It was the spirit of Mom’s home that made it a home, not the things, I’m realizing now.
In the weeks I stayed to take care of the cleaning, her home grew strange and beautiful to me. Before, it was neither, or had I simply failed to notice?
It was never my home. I would be reminded of this whenever Mom would kick me out. I can’t recall what used to make her so angry. Maybe it was that I wouldn’t come home sometimes, or she had found my stash. No one can scare the slut or pothead out of a daughter the way a mother can.
When I finally did, officially move out, it wasn’t because she was angry. Neither was I. I moved for no reason other than someone, a stranger, unbarred me from believing I had to stay. He freed me by reminding me that life was rushing by. I thought this stranger was Jesus at the time, a story I’ll save for a future post.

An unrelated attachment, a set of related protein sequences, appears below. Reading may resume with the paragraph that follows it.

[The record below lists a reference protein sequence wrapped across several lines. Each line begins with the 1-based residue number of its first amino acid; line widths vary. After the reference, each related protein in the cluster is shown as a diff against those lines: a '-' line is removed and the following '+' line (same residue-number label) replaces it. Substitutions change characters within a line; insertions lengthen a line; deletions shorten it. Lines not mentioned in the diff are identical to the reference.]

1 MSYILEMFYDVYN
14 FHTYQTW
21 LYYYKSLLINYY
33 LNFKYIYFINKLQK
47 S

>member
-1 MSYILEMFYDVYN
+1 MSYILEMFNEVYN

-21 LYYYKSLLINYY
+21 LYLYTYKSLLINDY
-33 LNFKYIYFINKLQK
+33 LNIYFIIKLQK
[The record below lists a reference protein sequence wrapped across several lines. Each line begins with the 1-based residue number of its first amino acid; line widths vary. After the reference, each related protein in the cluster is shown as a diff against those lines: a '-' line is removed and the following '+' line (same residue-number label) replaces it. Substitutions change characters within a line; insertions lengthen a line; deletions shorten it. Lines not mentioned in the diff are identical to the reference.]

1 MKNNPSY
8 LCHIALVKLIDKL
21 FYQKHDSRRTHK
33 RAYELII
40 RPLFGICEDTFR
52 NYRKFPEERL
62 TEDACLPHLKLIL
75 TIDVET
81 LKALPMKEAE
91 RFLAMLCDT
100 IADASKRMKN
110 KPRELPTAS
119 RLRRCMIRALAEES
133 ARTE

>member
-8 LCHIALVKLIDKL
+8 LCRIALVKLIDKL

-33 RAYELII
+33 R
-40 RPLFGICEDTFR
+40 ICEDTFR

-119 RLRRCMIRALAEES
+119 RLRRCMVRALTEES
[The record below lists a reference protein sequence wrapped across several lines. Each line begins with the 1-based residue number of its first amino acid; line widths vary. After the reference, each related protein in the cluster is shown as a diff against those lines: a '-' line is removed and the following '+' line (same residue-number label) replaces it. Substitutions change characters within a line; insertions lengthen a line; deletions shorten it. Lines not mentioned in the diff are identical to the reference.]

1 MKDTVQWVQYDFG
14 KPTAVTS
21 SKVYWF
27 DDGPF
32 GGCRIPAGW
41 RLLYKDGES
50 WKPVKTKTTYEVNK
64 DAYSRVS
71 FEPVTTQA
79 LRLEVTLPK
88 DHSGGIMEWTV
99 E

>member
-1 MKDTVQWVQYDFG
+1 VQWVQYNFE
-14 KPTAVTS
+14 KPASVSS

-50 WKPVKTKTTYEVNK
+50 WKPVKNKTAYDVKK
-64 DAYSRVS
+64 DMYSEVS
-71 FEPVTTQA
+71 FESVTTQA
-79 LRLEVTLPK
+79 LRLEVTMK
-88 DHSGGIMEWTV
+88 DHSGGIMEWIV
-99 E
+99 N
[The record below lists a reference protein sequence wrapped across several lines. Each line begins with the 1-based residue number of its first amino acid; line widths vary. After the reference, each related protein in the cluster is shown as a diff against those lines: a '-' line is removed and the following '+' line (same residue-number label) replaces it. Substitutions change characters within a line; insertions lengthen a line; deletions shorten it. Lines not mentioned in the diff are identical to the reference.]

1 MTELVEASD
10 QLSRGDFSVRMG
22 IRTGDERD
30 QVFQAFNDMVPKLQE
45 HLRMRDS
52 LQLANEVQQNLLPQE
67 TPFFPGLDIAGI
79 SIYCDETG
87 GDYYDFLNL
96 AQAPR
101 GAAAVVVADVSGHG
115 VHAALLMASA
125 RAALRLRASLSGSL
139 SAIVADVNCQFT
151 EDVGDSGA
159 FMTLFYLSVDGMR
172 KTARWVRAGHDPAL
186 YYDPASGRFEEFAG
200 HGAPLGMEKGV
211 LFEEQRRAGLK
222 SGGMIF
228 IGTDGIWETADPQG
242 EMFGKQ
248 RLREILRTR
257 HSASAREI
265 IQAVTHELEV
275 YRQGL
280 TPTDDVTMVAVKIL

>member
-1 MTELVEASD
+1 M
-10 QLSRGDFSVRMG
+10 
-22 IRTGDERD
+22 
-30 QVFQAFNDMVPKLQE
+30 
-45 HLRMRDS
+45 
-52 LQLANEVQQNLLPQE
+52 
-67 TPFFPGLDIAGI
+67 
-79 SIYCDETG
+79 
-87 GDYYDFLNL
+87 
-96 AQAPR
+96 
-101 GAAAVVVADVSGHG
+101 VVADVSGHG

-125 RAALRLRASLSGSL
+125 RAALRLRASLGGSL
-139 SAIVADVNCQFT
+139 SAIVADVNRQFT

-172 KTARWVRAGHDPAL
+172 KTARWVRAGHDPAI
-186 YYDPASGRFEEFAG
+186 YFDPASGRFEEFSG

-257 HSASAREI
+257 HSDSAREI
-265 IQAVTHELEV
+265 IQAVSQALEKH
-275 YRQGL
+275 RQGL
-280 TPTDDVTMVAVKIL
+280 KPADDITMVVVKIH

Mom stood at the door, pale as a ghost when I said goodbye. Maybe she knew it was for real that time. Her attempts to get me to move back after that made me sad, and I came close a few times, but tied roots down as quickly as I could to my new, close-enough-to-be-near, far-enough-to-do-my-own-thing-without-being-caught, judged or warned-about-my-evil-doings, home.
But I knew no matter what happened, I could always return. I could chance the impossible and land back at Mom’s if I failed. Regardless, I never took such chances.
What makes your home a home?